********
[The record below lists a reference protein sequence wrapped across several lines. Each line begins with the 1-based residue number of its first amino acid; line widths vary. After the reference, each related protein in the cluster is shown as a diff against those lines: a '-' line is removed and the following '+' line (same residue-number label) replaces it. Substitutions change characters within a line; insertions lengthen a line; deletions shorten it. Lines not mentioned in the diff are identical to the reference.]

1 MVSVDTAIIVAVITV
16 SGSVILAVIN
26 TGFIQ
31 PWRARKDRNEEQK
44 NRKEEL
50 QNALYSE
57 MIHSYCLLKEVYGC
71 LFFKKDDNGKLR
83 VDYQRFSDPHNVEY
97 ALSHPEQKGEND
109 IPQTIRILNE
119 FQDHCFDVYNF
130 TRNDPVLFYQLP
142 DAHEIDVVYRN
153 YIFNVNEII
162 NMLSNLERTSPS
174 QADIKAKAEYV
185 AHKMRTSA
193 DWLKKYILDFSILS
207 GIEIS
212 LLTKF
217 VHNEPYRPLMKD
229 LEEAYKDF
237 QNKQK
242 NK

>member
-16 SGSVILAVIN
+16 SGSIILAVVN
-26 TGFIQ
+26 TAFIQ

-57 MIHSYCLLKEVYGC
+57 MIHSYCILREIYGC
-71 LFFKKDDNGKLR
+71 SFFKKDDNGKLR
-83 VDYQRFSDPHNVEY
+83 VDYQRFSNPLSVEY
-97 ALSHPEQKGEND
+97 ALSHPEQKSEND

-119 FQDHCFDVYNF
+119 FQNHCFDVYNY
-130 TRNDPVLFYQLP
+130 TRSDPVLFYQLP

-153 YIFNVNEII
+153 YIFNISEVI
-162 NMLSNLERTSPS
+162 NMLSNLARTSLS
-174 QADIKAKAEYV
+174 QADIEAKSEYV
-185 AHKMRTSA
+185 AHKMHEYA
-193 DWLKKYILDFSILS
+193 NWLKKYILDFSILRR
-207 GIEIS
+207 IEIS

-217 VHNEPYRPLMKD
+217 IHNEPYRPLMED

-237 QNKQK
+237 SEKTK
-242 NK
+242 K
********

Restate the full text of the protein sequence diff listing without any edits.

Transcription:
[The record below lists a reference protein sequence wrapped across several lines. Each line begins with the 1-based residue number of its first amino acid; line widths vary. After the reference, each related protein in the cluster is shown as a diff against those lines: a '-' line is removed and the following '+' line (same residue-number label) replaces it. Substitutions change characters within a line; insertions lengthen a line; deletions shorten it. Lines not mentioned in the diff are identical to the reference.]

1 MVSVDTAIIVAVITV
16 SGSVILAVIN
26 TGFIQ
31 PWRARKDRNEEQK
44 NRKEEL
50 QNALYSE
57 MIHSYCLLKEVYGC
71 LFFKKDDNGKLR
83 VDYQRFSDPHNVEY
97 ALSHPEQKGEND
109 IPQTIRILNE
119 FQDHCFDVYNF
130 TRNDPVLFYQLP
142 DAHEIDVVYRN
153 YIFNVNEII
162 NMLSNLERTSPS
174 QADIKAKAEYV
185 AHKMRTSA
193 DWLKKYILDFSILS
207 GIEIS
212 LLTKF
217 VHNEPYRPLMKD
229 LEEAYKDF
237 QNKQK
242 NK

>member
-16 SGSVILAVIN
+16 SGSIILAVVN
-26 TGFIQ
+26 TAFIQ

-57 MIHSYCLLKEVYGC
+57 MIHSYCILREIYGC
-71 LFFKKDDNGKLR
+71 SFFKKDDNGKLR
-83 VDYQRFSDPHNVEY
+83 VDYQRFSNPLSVEY
-97 ALSHPEQKGEND
+97 ALSHPEQKSEND

-119 FQDHCFDVYNF
+119 FQNHCFDVYNY
-130 TRNDPVLFYQLP
+130 TRSDPVLFYQLP

-153 YIFNVNEII
+153 YIFNISEVI
-162 NMLSNLERTSPS
+162 NMLSNLARTSLS
-174 QADIKAKAEYV
+174 QADIEAKSEYV
-185 AHKMRTSA
+185 AHKMHEYA
-193 DWLKKYILDFSILS
+193 NWLKKYILDFSILRR
-207 GIEIS
+207 IEIS

-217 VHNEPYRPLMKD
+217 IHNEPYRPLMED

-237 QNKQK
+237 SEKTK
-242 NK
+242 K